December 12, 2015

Day 12 - Introduction to Nomad

Written by: Patrick O'Connor (@dontrebootme)
Edited by: Justin Garrison (@rothgar)

Introducing Cluster Schedulers

Are you still running all of your containers with a single DOCKER_HOST? Have you managed to spread the load between two or three hosts but manually call docker run commands on each host to bootstrap your container infrastructure? If so, you should consider using a container scheduler instead.

Fleet, Kubernetes, Mesos, Nomad, Rancher, and Swarm are probably names you've heard of recently but are you familiar with what they actually do? Schedulers provide many benefits in a containerized environment. They are the next big step once you've played with a local development environment or when you are going to deploy your CI/CD pipeline. Container schedulers vary in their features and implementation but some of the core principles are the same.

  • Pool resources from a group of hosts into their components (CPU/RAM) and make them available for consumption. Also make sure the resources don't become exhausted via over-provisioning or host failure.
  • Service supervision provides a service load balancer/entry point and make sure the service remains running.
  • Scaling functionality scales a service (automatic or manually) by allowing an operator to create more or fewer instances.
  • System metadata provides stats about running instances, scheduling, and container health.

Running a scheduler has obvious benefits over running containers by hand, but to run some of these schedulers requires a long list of dependencies that are not trivial to set up and maintain. Enter Hashicorp's Nomad, from the team that brought you Consul, Vagrant, Packer, Terraform, Vault, and recently Otto. Nomad attempts to give you all of the container scheduler benefits without any of the complexity. It is a single binary and optional config file making it simple to deploy and get started. You don't need to make any changes to your existing containers and can get started with just a few commands.

Understanding Nomad

Nomad is built to be operationally simple. So simple that we can easily create an example cluster to play with on your local machine.

We are going to leverage Vagrant to automatically provision multiple machines that we can use to demonstrate container scheduling with Nomad. These machines will be: * Nomad server (1) * Consul server (1) * Docker host (3)

We will explain more about what each VM will do as we go. To get started, perform a git clone on nomad-intro. Make sure you have Vagrant installed.

git clone https://github.com/dontrebootme/nomad-intro
cd nomad-intro
vagrant up

This process starts and configures a Consul server, Nomad server, and some Docker hosts running Nomad and Consul agent. Once vagrant is done provisioning the VMs run vagrant status to confirm all instances are running:

➜  nomad-intro (master) ✔
 vagrant status
Current machine states:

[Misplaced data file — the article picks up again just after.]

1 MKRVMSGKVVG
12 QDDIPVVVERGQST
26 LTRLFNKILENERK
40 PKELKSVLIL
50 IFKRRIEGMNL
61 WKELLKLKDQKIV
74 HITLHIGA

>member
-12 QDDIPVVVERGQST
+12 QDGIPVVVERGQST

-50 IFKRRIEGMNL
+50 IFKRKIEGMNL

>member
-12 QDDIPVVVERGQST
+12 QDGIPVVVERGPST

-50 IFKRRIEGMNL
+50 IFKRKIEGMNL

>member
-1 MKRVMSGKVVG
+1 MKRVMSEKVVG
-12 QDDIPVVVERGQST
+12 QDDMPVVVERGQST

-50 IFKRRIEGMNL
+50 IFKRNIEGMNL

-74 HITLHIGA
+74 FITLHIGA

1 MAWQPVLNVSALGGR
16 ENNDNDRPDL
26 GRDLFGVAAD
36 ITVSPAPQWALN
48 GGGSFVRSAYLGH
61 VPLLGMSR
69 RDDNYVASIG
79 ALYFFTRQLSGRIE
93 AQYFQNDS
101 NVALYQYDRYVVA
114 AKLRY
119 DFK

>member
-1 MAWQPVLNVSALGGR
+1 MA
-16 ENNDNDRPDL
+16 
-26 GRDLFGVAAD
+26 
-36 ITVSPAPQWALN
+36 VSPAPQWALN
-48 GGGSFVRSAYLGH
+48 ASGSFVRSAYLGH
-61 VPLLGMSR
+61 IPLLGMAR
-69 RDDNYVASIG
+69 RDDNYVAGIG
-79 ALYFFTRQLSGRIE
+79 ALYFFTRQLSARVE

consul                    running (virtualbox)
nomad                     running (virtualbox)
docker1                   running (virtualbox)
docker2                   running (virtualbox)
docker3                   running (virtualbox)

Nomad Server

Nomad running in server mode acts as the manager for the agents and applications in your cluster. A normal production cluster would have multiple Nomad servers for redundancy and failover. We describe how we want Nomad to run our applications by defining jobs. I've included a sample job with a task that launches a web server in the nomad-intro repository. The .nomad file defines a job, task group, and task. A job file will only ever describe a single job, but can have multiple tasks. Additional definitions in the job definition include data such as datacenter, region, instance count, update policy, resources allocated, networking speed, port allocations, and health checks.

In addition to nomad running the server, it also is the same binary used to interact with the cluster. To demonstrate how we schedule a job with nomad, take a look at the provided microbot.nomad file. You can run the microbot service on your cluster by issuing:

vagrant ssh nomad
nomad run /vagrant/microbot.nomad

Nomad will recieve the job definition and act on the request by scheduling the job on the agent nodes. You can view the status of the deployment with nomad status microbot.

Nomad Agent

Nomad running in agent mode will receive requests for tasks from the server and, if possible, act on those requests. In the example above we asked Nomad to start 9 instances of the microbot task which in this example are webservers running in a Docker container as defined by the job definition. We asked Nomad to allocate ports for the containers we launched and monitor the health of those services to act on them should the health check ever fail.

Consul

Consul is typically seen as two components, service discovery and distributed key value storage. We will focus on the service discovery portion of Consul for an automated way to discover and query our servers that may exist around our environment. Consul works well with Nomad, not surprisingly, because Nomad can automatically inform Consul of all running services, their host and port, and the health of the services.

With Nomad and Consul in sync, we can automate other systems such as the load balancer to automatically update when containers move or when containers are created and destroyed with scaling.

Further Experimentation:

Now that we've covered Nomad server, agent, and how we can leverage Consul for service discovery, let's do some further demonstrations of interacting with Nomad for tasks such as:

Scale the Microbot Service

Let's demonstrate the ability to use Nomad to scale a service. Open the microbot.nomad file with your favorite text editor and change the instance value from 9 to 50.

...
group "webs" {